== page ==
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“The dogmatic and moral teachings of the church are not all equivalent.”
This comment illuminates a part of Catholic doctrine often forgotten today by some Catholics.
Theologians call this the “hierarchy of truths,” a kind of ladder of beliefs in order of importance. The simplest example is that agreeing with what your local pastor says about a Sunday Gospel reading is not on par with believing in the Resurrection. The latter is essential for belief and communion in the church; the former much less so. But when you talk about the “hierarchy of truths,” some Catholics grow uneasy, suspecting that you are watering down the church’s teaching. But the pope makes it clear that he understands this tradition.
Francis also says that church teaching is not to be a “disjointed multitude of doctrines to be imposed insistently.” While belief is essential, the transmission of beliefs is not to be forced upon people. Christianity is primarily a religion of invitation, and not simply an invitation to adhere to certain beliefs, but, more importantly, an invitation to encounter a person: Jesus Christ.
“If the Christian is a restorationist, a legalist, if he wants everything clear and safe, then he will find nothing.”
Pope Francis is comfortable with gray. In the America interview, he speaks out against what he calls a “doctrinal security” and offers a critique of those who “stubbornly try to recover a past that no longer exists.”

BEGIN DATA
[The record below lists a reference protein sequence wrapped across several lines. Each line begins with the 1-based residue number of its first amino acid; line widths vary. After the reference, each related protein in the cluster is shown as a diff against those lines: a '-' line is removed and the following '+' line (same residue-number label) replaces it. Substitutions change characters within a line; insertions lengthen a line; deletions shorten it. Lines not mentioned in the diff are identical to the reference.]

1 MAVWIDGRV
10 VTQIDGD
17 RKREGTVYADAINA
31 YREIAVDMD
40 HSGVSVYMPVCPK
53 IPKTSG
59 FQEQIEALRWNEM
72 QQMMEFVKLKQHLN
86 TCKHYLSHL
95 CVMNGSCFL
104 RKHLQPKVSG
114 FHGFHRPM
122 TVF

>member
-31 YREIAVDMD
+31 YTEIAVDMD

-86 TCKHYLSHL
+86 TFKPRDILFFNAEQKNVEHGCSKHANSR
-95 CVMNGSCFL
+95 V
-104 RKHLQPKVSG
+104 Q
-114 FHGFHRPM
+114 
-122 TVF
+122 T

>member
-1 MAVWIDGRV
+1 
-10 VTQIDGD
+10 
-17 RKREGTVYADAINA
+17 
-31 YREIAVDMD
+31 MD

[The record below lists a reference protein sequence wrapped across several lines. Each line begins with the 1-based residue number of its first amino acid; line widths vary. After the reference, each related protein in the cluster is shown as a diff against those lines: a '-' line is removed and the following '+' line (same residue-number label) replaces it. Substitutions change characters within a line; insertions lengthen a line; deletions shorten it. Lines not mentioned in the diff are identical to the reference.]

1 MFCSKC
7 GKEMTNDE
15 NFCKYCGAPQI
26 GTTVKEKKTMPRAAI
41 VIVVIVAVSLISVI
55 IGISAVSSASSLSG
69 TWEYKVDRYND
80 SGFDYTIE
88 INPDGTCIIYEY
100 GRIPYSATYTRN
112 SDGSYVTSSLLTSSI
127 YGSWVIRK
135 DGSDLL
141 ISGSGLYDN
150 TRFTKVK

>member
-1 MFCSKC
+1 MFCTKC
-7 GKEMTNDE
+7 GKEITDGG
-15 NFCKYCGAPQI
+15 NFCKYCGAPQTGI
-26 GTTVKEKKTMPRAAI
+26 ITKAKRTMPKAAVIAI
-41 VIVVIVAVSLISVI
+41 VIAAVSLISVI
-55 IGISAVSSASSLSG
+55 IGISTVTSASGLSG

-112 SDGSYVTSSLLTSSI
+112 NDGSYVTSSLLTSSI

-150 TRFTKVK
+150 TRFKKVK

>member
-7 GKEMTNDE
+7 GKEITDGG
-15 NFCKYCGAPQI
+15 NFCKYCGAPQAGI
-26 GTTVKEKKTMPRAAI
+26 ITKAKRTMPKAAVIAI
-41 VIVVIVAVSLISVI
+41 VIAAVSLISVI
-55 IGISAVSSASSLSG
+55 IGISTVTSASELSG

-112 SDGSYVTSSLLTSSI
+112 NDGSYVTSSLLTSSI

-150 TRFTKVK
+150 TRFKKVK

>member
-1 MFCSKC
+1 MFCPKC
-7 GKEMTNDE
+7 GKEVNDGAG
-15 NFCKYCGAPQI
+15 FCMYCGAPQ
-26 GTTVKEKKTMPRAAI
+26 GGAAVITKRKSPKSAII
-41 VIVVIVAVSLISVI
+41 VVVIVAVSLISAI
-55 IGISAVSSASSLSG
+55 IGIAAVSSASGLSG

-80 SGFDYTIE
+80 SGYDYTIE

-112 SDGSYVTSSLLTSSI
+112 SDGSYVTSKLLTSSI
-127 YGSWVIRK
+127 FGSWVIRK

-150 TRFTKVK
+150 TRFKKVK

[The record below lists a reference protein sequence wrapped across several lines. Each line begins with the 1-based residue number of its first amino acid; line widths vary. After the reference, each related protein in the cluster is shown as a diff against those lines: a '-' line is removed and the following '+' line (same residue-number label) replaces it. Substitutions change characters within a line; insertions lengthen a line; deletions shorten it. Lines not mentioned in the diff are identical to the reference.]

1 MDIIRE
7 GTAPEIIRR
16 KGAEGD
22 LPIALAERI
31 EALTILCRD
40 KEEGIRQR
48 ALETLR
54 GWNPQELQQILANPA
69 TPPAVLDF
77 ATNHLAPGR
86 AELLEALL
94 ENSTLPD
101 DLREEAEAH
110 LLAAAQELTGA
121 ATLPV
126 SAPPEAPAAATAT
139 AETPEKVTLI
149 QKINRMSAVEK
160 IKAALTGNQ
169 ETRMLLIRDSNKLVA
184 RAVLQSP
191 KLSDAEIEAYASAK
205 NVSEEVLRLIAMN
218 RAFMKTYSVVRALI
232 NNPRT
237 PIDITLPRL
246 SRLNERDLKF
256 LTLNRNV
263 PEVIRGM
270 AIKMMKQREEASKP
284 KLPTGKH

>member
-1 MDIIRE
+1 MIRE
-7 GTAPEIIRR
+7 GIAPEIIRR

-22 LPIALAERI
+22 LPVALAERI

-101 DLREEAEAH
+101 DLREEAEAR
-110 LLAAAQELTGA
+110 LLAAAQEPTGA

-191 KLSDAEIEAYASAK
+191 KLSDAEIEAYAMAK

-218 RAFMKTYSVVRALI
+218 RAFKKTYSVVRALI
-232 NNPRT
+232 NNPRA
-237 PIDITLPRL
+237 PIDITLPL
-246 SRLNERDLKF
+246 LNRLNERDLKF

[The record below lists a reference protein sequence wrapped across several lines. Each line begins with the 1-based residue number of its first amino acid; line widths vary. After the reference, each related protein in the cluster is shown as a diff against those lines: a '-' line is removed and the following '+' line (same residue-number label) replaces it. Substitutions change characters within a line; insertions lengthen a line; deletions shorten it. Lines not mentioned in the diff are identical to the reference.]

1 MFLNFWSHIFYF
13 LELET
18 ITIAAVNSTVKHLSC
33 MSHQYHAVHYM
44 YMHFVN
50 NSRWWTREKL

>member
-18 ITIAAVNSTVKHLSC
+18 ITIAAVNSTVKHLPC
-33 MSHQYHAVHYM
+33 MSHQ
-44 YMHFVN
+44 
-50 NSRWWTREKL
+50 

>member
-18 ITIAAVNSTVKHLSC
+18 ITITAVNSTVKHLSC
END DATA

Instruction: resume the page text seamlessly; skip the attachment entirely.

Francis asks Catholics to move away from a church that has “locked itself up in small things, in small-minded rules.” He invites Catholics into the world of uncertainty, which is where most of us live anyway.
But there is one thing that the pope is sure of. In the best Jesuit tradition, which asks us to “find God in all things,” the pope speaks of his commitment to finding God in every human being. For me, this was the most moving part of the interview: “I have a dogmatic certainty: God is in every person’s life. God is in everyone’s life… Even if the life of a person has been a disaster, even if it is destroyed by vices, drugs or anything else — God is in this person’s life. You can, you must try to seek God in every human life.”
“I am a sinner. This is the most accurate definition. It is not a figure of speech, a literary genre. I am a sinner.”
What may strike people is not only what Francis says in this new interview, but how he says it. Its tone is open, gentle, conversational, thoughtful and above all friendly.
At the beginning of the interview, in answer to the question, “Who is Jorge Mario Bergoglio?” he answers “I am a sinner.” The pope doesn’t use the traditional Jesuit way of expressing this idea. Normally, a Jesuit would say that he is a “loved sinner” or a “sinner redeemed by Christ.”
No, the pope is blunt. No sugarcoating here. Of course Francis knows that he is redeemed by God, and he knows he is loved by God. But he feels in his bones that he is a sinner: imperfect, flawed and struggling. As are we all.
Maybe that’s what makes him so loved, and so eager to love.
The Rev. James Martin, is editor at large at America magazine, and author of “The Jesuit Guide to Almost Everything.” The opinions expressed in this commentary are solely those of James Martin.
Rev. James Martin | CNN